Microbial communities can have a profound effect on their environment, for example breaking down pollutants, sequestering carbon, or generating useful by-products. In the same manner, environmental pressures, such as climate change, can impact the constitution of microbial communities. As a result, metagenomic analysis — the genomic investigation of multiple organisms from a single sample — reveals significant insights into the structure and function of microbial communities and can act as an environmental monitoring system. This white paper explores the challenges of metagenomics, with real-world examples of how they are now being addressed through the use of nanopore sequencing technology.

Get more environmental sequencing resources, including eDNA, metabarcoding, and metagenomics publications, posters, and videos in our Resource Centre, or visit our portable sequencing page.


Supporting rapid sequencing of critically endangered species, anywhere, by anyone

ORG.one is a pilot-stage project designed to support faster, more localised sequencing of critically endangered species, by enabling biologists to rapidly sequence those species close to the sample’s origin, using the latest ultra-long read approaches.

Data-rich, de novo whole-genome assemblies will be enabled through the provision of consumable support that can be used with Oxford Nanopore sequencers, on the condition that the data generated will be openly shared with the scientific community.

ORG.one supports the sequencing of species from the IUCN Red List, specifically the critically endangered and extinct in the wild categories (more than 8000 species).

Case study

Cataloguing biodiversity to improve economic resilience

During the COVID-19 pandemic in 2020, tourism in the Galapagos islands plummeted with devastating effect on the population. At London Calling 2023, Jaime A. Chaves shares how his team used nanopore technology to create new employment opportunities to improve economic resilience whilst protecting the archipelago’s ecosystem.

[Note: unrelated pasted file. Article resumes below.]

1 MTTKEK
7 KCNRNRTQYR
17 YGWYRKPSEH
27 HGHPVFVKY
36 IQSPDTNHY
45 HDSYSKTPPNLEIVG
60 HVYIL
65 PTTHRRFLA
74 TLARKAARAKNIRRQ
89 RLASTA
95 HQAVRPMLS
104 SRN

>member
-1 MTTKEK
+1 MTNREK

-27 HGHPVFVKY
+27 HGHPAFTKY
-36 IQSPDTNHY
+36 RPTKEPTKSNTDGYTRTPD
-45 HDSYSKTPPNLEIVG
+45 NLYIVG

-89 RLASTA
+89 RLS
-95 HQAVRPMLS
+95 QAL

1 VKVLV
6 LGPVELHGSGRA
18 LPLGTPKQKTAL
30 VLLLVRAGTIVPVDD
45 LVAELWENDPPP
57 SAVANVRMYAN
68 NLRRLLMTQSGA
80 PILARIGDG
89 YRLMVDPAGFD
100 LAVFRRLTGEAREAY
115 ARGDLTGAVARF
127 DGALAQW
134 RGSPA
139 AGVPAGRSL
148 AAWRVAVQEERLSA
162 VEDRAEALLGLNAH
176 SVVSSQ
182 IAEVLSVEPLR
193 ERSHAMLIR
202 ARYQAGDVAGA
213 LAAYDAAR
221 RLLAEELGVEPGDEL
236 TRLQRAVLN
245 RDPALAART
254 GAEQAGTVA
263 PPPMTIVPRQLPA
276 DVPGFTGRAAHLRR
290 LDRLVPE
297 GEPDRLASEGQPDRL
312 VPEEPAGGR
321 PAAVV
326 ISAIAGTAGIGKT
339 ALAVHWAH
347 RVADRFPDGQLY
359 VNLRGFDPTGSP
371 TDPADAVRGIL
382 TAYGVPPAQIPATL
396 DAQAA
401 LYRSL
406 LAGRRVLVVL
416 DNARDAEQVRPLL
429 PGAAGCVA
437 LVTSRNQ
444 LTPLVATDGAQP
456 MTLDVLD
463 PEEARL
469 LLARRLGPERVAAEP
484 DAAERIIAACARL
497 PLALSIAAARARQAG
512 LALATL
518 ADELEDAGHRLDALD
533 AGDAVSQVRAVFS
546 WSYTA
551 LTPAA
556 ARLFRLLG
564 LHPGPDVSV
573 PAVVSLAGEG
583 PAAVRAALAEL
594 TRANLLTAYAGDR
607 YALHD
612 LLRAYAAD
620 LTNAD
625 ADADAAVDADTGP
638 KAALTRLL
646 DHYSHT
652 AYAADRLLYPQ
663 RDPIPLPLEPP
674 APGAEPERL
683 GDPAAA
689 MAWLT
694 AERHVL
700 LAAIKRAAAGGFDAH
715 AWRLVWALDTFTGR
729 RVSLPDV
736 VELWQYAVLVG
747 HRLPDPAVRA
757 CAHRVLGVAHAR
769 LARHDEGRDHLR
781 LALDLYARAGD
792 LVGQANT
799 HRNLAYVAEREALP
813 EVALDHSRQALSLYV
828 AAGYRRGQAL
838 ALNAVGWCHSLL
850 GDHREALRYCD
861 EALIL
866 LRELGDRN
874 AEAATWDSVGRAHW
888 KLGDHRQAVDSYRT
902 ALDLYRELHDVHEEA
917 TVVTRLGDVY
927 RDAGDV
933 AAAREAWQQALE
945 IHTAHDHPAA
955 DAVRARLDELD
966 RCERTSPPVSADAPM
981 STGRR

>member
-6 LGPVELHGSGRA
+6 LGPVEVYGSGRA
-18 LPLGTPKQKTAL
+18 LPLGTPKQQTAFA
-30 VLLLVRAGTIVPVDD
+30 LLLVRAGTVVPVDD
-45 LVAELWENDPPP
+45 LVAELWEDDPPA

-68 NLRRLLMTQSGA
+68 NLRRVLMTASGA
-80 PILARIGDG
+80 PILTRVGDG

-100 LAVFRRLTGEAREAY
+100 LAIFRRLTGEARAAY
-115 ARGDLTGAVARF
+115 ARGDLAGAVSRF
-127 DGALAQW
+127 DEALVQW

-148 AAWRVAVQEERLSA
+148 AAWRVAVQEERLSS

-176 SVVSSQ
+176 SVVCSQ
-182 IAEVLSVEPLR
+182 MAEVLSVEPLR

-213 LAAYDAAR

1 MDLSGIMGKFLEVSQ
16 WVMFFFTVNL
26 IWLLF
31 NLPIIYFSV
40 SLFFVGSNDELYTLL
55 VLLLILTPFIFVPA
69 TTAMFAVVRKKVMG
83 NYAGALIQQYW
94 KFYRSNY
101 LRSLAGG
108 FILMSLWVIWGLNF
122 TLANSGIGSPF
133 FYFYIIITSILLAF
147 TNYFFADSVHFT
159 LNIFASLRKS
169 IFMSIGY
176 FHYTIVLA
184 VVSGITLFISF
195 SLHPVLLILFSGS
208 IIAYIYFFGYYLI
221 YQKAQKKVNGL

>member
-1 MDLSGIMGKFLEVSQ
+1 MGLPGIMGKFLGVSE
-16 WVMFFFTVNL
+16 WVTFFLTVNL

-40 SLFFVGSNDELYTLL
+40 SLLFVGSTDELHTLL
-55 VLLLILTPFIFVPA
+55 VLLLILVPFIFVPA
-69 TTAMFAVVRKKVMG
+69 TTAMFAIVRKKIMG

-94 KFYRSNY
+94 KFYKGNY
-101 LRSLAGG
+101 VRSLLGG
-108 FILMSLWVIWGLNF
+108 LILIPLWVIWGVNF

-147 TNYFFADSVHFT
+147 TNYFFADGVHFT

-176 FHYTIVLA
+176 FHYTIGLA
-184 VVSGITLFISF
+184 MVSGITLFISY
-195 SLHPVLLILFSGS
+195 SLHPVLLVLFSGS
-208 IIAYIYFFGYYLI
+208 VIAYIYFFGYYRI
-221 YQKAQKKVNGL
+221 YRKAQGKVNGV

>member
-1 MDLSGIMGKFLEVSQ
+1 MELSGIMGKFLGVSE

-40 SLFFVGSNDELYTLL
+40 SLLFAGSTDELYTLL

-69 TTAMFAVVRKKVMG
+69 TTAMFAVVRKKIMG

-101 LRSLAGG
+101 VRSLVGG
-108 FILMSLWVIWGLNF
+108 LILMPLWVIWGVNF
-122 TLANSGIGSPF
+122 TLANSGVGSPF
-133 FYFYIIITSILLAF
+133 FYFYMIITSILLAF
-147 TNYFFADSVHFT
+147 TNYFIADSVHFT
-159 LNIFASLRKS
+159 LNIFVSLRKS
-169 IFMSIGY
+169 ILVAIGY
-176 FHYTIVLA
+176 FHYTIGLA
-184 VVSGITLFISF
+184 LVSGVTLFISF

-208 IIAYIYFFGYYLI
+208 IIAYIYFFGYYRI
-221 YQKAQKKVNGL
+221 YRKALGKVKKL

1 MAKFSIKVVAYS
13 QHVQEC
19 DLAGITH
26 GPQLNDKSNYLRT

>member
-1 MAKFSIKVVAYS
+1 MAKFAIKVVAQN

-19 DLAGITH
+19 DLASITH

The best example of how nanopore technologies … is democratising science

Jaime A. Chaves, San Francisco State University, USA

Case study

Endangered European sturgeon detection through non-amplified eDNA sequencing

Reindert Nijland and his lab have utilised the ORG.one initiative to sequence the critically endangered European sturgeon. As part of a reintroduction programme, the species needs to be tracked to monitor the success of the reintroduction compared with invasive species. Reindert shares how his team has helped develop an eDNA-based monitoring workflow to sequence the sturgeon species.

A really nice proof of concept ... we hope to extend to all fish species in the Netherlands ... for all marine species ... and to extend to [sequence] biodiversity as a whole.

Reinder Nijland, Wageningen University, Netherlands

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Scalable sequencing for environmental research and conservation

From portable yet powerful Flongle and MinION devices to the flexible, high-throughput benchtop GridION and PromethION platforms — scale your sequencing to match your specific environmental sample sequencing requirements.

Recommended for environmental genomics


Paired with a contemporary laptop, the MinION is a portable and affordable sequencing device. Perform real-time sequencing at sample source for the fastest access to results. Ideal for in-field or lab-based analysis of eDNA, metabarcoding, and metagenomics.